"See, I told you it didn't make any difference to vote. I shouldn't have bothered. Bernie Sanders lost anyway."
I was standing in line at Target Thursday afternoon when I overheard an exchange between two guys - both of whom were wearing sports jerseys. They looked to be in their mid-20s.
The bottom line is they didn't think voting was worth the effort.
That contrasts sharply with an exchange I had with a pleasant - and I might add efficient - cashier at Food 4 Less on the Saturday prior to the primary.
She asked if I was planning on voting. It kind of caught me off guard but I replied in the affirmative noting I have done so in every election - primary, special or otherwise - since I had turned 18.
I inquired why she was asking.
She said she was asking everyone to remind them to vote and how this was the first election that she was able to vote in. She added a lot of people said they weren't going to bother. Some, she noted, said their vote doesn't really count with so many people voting.
I said something along the line that they should vote so just so they earn the right to complain. The cashier agreed and that was the end of the conversation.
On Friday, the Secretary of State's office reported that only 49 percent of the state's all-time high of 17.9 million voters bothered to cast ballots.
After overhearing what I did Thursday and seeing how many people that had bothered to register didn't bother to vote despite it never being easier to do so in the history of the republic, I realized we weren't a nation of whiners or realists. We are a nation of losers.
The guy in Target who said it essentially wasn't worth the effort to vote because his guy didn't win happened to be wearing the jersey of an adult softball team that plays at Big League Dreams in Manteca.
I wonder how many games he didn't bother to show up for when the odds were stacked against his team.
You play games knowing someone is going to win and someone is going to lose. And a lot of times the same teams win and the same teams lose. If your team doesn't win very much at all do you simply not show up? You would be hard pressed to find very many people who wouldn't call someone who did that a loser in the truest sense although some may be kinder and call them quitters.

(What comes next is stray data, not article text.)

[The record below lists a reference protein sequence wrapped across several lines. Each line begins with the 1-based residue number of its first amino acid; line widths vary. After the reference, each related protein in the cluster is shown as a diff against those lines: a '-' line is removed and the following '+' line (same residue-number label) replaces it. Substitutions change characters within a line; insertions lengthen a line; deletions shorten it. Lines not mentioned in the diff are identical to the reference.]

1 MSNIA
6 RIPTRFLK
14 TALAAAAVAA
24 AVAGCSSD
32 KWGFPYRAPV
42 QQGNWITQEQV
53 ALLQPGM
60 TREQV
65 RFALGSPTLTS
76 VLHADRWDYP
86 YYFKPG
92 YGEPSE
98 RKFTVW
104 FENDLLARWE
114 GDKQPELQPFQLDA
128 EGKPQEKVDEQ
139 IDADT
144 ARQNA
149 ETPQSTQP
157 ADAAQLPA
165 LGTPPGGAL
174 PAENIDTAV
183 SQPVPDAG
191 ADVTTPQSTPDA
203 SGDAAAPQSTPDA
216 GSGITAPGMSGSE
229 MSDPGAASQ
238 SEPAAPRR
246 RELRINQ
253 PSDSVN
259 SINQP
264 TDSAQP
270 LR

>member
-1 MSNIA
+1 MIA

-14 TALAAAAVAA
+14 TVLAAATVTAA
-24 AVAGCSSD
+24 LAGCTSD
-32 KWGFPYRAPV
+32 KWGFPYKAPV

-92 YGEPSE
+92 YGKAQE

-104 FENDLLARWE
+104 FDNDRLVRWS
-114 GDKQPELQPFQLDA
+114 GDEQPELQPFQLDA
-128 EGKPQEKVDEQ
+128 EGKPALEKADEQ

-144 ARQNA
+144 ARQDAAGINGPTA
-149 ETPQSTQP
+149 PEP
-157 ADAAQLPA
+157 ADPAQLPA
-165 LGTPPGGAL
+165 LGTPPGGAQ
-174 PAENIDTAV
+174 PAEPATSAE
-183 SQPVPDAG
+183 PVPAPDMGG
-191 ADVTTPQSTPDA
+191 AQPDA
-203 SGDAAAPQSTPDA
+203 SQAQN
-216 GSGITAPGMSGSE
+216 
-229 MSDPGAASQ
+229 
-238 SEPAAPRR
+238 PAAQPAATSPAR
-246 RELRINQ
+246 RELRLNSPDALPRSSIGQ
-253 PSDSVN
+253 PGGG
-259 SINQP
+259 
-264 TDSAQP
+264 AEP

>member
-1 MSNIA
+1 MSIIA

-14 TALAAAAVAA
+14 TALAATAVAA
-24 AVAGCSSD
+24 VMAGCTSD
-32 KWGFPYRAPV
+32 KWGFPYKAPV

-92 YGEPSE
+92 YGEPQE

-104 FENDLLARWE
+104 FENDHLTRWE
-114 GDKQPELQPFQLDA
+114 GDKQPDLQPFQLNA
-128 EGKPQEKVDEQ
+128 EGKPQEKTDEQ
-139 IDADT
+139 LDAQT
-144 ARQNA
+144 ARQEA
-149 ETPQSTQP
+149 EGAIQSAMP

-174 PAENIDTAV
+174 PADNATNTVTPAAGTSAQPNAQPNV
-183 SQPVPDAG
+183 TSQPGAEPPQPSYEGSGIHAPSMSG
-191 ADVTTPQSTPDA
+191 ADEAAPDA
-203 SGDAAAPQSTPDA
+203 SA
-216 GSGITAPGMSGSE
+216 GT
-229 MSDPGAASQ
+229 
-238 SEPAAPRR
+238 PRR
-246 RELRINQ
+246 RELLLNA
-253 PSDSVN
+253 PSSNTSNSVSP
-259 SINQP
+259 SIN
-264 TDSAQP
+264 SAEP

I assure you many of the candidates or ballot measures I supported in primaries and general elections didn't prevail. Given that I'm kind of a moderate Republican - some say liberal because of social issues - I'm often on the losing side in the primary. And given this is California, my pick for statewide offices often come down to a Democrat that often isn't moderate and a Republican that isn't moderate. I'd venture to say for offices such as State Senate and below I probably have an .850 batting average. In statewide elections and presidential races I'm likely at .200 or below.
So why do I bother to vote given that in the more local races those I support are likely to win anyway while those at the state level and above are likely to lose? It is just a waste of time, right?
I do it because of all of the Charles O. Palmer IIs - 1.3 million of them - that gave their lives since the dawn of the republic to secure freedoms that have eluded the masses for most of recorded civilization.
The ability to have a chance at electing those that govern us instead of that being decided by bloodline, military takeover, economic status, skin tone, gender, religion or ethnic background might just be the most sacred freedom of all.
Yet because many of us "lose" when we vote or feel as if we are lost in a sea, we opt to make voting arguably the most lethargic freedom we possess that was established and secured by the blood of men and women of whom almost all we have never met.
If 1.3 million people of which almost all are complete strangers can lose everything for me the least I can do is use the freedoms they died for.
I get it. Some of those wars weren't "just." But they didn't know at the time. Instead they were guided by the sense of something bigger than them.
The November election promises to be one for the books. But it isn't about Donald Trump or Hillary Clinton. It is about something much, much bigger.
This column is the opinion of Dennis Wyatt and does not necessarily represent the opinion of Morris Newspaper Corp. of CA.